density is too loose. But with tougher settings, you will
rarely see this.

OK then, my modelling chores are getting easier!

> I have seen some
> special sky textures available for mapping to a sphere for
> more realistic environments. How do these work?

The latter is the case, as it's a simple colorpict pattern.
You will lose the accountability of the CIE sky model when
you map a picture onto the sky sphere.

Btw: Rayfront has a simple drop-down box in the sky
configuration dialog to select sky maps... :wink:

OK, so validity goes out the window when you map the
pretty pictures. For serious daylighting analysys I should
stick to the gensky primitives.

Yeah, maybe I need to have a look at your demo. Since I
don't have a Linux system running (yet), what will I be
missing by using the NT version? See, the whole reason
I'm trying to learn Radiance from the Unix side is because
I'm amazed by all the scripting possibilities (the time of
day image sequence in "Rendering With Radiance" for
example) it affords. Just wondering if there are things
that just aren't possible on the NT side.

In theory, this sounds easy. In practise, it would open a
pandora's box of consistency problems, not to mention the
questions about how to assign materials to subentities
within such blocks that are placed on different layers. I
have been pondering those issues for years, and haven't come
up with a practical solution yet.

Hmmm. I was thinking of only using it for importing
luminaire layouts and lighting analysis points. In fact, I do
this all the time in Lightscape, using their block
substitution routine. How do you get your luminaires
from AutoCAD into Radiance scene descriptions?

If you're feeling adventurous and know some Autolisp, then
you could try to hack my old torad.lsp translator. If you
manage to come up with a fool proof solution, then I'll
immediately integrate it into Radout.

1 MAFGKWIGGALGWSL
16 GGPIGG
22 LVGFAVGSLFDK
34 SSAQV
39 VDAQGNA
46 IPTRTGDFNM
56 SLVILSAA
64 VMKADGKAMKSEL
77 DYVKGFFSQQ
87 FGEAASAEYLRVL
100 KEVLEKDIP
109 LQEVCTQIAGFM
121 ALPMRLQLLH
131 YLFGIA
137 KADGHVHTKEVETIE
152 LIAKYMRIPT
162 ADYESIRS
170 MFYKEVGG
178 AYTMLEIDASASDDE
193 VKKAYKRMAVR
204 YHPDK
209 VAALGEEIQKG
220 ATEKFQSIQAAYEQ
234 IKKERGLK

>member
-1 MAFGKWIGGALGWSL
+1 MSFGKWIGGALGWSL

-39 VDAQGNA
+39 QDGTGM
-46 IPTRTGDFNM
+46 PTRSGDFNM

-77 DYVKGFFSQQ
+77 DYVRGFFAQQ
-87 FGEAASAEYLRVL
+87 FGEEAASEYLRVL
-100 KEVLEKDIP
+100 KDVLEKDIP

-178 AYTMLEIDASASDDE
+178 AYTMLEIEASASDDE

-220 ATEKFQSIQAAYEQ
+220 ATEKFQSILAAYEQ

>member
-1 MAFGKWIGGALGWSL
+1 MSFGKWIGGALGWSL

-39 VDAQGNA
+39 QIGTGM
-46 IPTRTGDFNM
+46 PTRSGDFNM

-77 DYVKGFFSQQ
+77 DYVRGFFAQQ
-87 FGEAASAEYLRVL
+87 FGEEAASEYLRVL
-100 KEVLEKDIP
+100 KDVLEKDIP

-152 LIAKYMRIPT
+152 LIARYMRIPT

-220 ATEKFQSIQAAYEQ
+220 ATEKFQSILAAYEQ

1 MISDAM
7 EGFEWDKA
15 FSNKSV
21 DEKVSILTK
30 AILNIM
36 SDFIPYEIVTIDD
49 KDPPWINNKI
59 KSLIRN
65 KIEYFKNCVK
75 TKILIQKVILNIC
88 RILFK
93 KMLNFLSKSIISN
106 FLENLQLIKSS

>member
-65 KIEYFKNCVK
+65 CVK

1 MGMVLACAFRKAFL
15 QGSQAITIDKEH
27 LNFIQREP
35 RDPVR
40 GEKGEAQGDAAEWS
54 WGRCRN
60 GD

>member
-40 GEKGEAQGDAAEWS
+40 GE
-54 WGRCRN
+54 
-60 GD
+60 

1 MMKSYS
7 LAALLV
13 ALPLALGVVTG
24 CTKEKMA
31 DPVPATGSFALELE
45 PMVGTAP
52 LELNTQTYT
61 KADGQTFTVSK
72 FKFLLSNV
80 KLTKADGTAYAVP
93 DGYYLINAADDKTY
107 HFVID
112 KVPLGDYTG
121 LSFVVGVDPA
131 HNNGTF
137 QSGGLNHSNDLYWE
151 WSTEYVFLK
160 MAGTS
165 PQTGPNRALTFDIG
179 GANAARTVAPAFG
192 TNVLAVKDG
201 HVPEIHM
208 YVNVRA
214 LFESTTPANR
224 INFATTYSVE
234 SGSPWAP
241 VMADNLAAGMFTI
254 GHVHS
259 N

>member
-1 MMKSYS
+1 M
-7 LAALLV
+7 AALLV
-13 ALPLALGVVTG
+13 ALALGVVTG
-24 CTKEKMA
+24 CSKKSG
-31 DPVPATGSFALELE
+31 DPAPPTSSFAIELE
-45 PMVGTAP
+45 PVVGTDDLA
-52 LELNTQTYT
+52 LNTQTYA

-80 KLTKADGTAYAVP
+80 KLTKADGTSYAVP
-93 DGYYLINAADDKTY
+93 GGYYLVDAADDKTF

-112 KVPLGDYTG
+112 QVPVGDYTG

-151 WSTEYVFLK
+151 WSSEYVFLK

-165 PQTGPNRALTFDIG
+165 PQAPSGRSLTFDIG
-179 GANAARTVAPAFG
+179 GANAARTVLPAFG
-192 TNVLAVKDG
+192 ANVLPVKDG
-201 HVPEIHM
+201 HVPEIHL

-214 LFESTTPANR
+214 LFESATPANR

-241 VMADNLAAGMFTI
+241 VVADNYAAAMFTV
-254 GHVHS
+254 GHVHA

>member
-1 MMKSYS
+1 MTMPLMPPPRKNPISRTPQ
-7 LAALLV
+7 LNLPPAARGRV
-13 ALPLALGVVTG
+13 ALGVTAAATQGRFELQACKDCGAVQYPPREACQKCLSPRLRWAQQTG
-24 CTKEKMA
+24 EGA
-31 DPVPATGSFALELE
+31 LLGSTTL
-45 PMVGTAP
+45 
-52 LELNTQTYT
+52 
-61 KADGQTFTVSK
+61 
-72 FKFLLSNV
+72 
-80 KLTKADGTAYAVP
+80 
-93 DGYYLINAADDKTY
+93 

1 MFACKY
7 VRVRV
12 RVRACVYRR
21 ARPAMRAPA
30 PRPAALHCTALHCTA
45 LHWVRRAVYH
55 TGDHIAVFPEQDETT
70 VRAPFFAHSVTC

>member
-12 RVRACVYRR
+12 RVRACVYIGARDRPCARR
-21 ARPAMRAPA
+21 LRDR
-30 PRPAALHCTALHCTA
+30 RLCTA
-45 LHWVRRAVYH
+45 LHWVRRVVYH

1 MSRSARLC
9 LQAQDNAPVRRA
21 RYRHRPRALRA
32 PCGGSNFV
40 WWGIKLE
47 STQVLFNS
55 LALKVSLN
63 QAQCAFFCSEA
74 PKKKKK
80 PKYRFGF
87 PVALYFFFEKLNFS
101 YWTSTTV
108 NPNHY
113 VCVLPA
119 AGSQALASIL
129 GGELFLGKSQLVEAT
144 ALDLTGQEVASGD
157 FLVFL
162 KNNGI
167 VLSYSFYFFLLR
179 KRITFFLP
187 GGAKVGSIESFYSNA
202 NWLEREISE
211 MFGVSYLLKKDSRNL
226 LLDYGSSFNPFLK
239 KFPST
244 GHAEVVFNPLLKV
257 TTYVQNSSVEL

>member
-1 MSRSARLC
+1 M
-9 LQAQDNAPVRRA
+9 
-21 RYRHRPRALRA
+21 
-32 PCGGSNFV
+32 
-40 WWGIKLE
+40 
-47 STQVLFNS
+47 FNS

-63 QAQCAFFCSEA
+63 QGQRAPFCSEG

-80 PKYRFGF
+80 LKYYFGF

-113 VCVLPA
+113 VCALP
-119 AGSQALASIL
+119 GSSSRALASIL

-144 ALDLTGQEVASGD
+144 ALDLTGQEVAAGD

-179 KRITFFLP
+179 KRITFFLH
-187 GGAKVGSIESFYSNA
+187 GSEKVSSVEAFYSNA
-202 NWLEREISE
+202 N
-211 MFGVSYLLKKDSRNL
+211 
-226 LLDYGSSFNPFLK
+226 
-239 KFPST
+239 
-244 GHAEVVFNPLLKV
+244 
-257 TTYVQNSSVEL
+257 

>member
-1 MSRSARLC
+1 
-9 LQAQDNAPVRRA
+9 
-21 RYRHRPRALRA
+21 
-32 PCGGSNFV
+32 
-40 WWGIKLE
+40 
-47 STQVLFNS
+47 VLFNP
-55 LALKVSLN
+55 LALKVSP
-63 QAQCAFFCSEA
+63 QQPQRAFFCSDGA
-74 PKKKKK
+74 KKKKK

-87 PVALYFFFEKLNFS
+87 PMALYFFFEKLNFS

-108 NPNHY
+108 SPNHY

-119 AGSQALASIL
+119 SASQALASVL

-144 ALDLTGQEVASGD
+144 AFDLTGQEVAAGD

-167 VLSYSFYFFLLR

I know very little AutoLISP. But maybe I'll have a look.

> Along those lines, is there a way to create a grid or
> really any series of points in autocad (via nodes, or
> blocks or whatever) and then have the coordinates of those
> points be fed to rtrace for lighting analysis?

Both DR and Rayfront can do this for you.

I figured, I was just wondering if there was a way to
script it with the basic package.
  

If you buy DesignWorkshop, then I think you also get a tree
generator program, which produces data that can be exported
to the Radiance scene file format.

Yes, I saw on their website that there is a tree generator -
- you sort-of build your own tree by selecting from a menu
of choices, and then you download a DW file, which can
then be exported to Radiance format from DW. I had DW
at my old office but found it very buggy, crash-prone.

There's something wrong either with your machine, or with
the OS X port of Radiance. There is no direct relation of
processing power and clock speed between different CPU
types.

Does your HD go to sleep when it isn't accessed for a few
minutes, or do you have any other power saving features
turned on? Were the Radiance binaries compiled with
comparable optimization flags? It may also be that a laptop
simply has a relatively slow HD installed to preserve
energy. If you're low on RAM, then this could stall a
Radiance simulation to some degree.

Hmmm. I ran it while on battery, and figured the CPU was
ramping down to conserve juice and that that was the
cause, but I plugged it in and re ran it, and the first three
checkpoints were all identical (i.e. same percentage
complete). It's a small scene and the laptop has 512MB
of RAM, so I didn't think it could be paging/disk access.
I'm still not up on all the tweaks one can do in unix to give
jobs priority; perhaps that's the problem. Dunno. That's
why I didn't bother to send the timing to Paul Bourke,
because I suspect it's inaccurate (or unfair).

···

On 9 May 2002, at 14:16, Georg Mischler wrote:

         ====================
Rob Guglielmetti <[email protected]>
    http://home.earthlink.net/~rpg777

Hey Rob:

One way to check normal orientation by hand with Radiance is to assign a
temporary material using a glow material to the geometry in questions.
The "front" side will be the color of the glow while the "back" side
will be black. Rather than looking at all the geometry in question you
can use objview to look at the specific geometry of interest.

Regards,

-Jack de Valpine

···

--
# John E. de Valpine
# president
#
# visarc incorporated
# http://www.visarc.com
#
# channeling technology for superior design and construction

Hi Rob,

Georg and Peter have already done a really good job answering these, but I wanted to add my two cents, anyway....

Failing rview, what other geometry previewers are you
folks using? Ole Lemming's ConRad has a useful
previewer, that operates similarly to the "view setup"
dialog in Lightscape. I really think this would speed
things along for me, the ability to interractively orbit a